Table 1: Concentration of the plant extracts prepared

Weight (g)

Volume of water (mL) for the aqueous extracts

Strength of 100 mL ethanol used

1

100

95%

2

100

95%

3

100

95%

Qualitative analysis of phytochemicals
Preliminary screening for phytochemicals in aqueous and ethanolic extracts of A. nigra and A. tuberosum plant were done as per standard biochemical procedures as previously described in Arulpriya et al. [3] The phytochemical analysis was done to determine the presence of saponins,  steroids, terpenoids, tannins, glycosides, flavonoids, carbohydrates, amino acids, coumarins, anthocyanin and    leucoanthocyanins.

Determination of total phenolic content (TPC)
The amount of total phenols in the extracts was determined with the Folin-Ciocalteu reagent method.[7] Gallic acid was used as a standard and the total phenolics were expressed as mg/g gallic acid equivalents (GAE). 1mL of sample was mixed with 1.0 mL of Folin and Ciocalteu's phenol reagent. After 3 min, 1.0 mL of sodim carbonate (7 %) was added and made up to 10 mL by adding distilled water. The reaction was kept in the dark for 90 min, after which its absorbance was read at 725 nm. A calibration curve was constructed with different concentrations of gallic acid (0.01-0.1 mM) as standard. The samples were analyzed in triplicates. 

Determination of total flavonoid content (TFC)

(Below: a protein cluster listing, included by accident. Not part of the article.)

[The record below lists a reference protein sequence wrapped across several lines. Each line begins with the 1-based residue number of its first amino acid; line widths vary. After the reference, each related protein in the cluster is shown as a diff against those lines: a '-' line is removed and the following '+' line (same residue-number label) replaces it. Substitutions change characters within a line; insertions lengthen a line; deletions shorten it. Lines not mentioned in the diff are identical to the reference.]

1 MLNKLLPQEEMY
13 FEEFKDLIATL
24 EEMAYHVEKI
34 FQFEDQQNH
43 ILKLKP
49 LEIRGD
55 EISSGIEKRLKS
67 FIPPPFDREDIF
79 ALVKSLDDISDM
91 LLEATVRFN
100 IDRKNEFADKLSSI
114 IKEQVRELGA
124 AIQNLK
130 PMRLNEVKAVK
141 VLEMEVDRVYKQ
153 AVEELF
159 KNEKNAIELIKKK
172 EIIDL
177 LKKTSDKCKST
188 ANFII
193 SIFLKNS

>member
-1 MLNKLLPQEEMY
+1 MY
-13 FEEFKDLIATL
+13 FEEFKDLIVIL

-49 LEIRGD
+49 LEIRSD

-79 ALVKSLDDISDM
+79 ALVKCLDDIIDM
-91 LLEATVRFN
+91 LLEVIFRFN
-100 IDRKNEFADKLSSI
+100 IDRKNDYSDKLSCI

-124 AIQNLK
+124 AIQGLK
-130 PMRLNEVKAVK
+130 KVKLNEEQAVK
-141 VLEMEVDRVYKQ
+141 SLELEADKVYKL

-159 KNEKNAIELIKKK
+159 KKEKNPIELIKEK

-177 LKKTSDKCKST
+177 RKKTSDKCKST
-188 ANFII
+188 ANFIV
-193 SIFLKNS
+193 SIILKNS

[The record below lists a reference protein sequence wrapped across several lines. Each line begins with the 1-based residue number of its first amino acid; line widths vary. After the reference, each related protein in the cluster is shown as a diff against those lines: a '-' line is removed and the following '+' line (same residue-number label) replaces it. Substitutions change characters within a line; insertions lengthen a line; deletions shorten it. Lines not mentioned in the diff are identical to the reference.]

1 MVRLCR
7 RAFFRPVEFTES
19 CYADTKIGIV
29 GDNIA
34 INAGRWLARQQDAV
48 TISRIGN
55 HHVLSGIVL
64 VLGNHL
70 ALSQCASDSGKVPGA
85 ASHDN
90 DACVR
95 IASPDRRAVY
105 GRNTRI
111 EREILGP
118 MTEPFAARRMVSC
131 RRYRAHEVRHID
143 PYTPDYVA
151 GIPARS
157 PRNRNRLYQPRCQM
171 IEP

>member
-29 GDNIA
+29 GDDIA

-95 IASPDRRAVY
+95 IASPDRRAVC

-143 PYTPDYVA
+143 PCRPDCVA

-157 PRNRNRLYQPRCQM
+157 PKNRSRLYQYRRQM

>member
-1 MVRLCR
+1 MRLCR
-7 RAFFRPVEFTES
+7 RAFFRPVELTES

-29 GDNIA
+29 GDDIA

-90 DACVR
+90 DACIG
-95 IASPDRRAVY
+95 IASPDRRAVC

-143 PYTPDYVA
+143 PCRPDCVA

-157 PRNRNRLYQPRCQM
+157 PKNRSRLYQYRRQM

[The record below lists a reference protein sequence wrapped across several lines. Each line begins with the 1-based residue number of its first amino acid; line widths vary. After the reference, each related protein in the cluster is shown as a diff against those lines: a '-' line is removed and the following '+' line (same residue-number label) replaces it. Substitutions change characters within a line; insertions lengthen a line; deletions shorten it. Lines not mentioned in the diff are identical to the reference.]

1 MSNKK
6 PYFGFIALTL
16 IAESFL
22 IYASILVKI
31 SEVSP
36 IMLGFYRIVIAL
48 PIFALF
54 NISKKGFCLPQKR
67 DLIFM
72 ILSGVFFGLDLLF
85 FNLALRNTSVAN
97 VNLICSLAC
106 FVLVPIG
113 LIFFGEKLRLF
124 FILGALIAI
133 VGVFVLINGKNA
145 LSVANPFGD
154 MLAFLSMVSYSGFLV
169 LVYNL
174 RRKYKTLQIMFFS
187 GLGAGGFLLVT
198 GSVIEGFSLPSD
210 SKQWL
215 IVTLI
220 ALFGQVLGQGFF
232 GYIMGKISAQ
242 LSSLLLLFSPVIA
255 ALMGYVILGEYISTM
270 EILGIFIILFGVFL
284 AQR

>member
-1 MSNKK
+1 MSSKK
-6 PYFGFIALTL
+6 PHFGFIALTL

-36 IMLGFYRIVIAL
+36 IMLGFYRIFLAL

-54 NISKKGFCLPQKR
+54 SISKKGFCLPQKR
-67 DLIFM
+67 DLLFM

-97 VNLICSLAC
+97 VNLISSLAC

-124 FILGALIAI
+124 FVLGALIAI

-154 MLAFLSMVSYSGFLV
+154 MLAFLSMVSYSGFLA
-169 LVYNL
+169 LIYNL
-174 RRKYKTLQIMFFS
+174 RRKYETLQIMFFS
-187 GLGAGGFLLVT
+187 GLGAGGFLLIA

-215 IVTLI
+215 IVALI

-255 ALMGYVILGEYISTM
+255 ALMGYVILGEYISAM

Quercetin was used as standard and flavonoid contents were measured as quercetin equivalent. The total flavonoid content was estimated by the aluminium chloride (AlCl3) method. Approximately, 0.5 mL of each sample and 300 μL of sodium nitrite (NaNO2) at 1:20 weight/volume (w/v) were pipetted into a test tube. The contents were vortexed for 10 seconds and left at room temperature for five minutes. Then 300 μL of AlCl3 (1:10 w/v), 2 mL of 1M sodium hydroxide (NaOH) and 1.9 mL of distilled water were added into the mixture. After vortexing for 10 seconds, the absorbance for each sample was measured at 510 nm using UV-visible spectrophotometer. The samples were analyzed in triplicates.

Hydrogen peroxide scavenging assay  The ability of the extracts to scavenge hydrogen peroxide (H2O2) was determined according to the method of Nabavi.[8] A solution of H2O2(40mM) was prepared in phosphate buffer, pH 7.4. The concentration of H2O2 was determined by absorption at 230 nm using a spectrophotometer. 4 mL of plant extracts (0.5-3.0gm/mL) in distilled water were added to a H2O2 solution at 230 nm was determined after ten minutes against a blank solution containing phosphate buffer without H2O2. Ascorbic acid was used as the standard compound.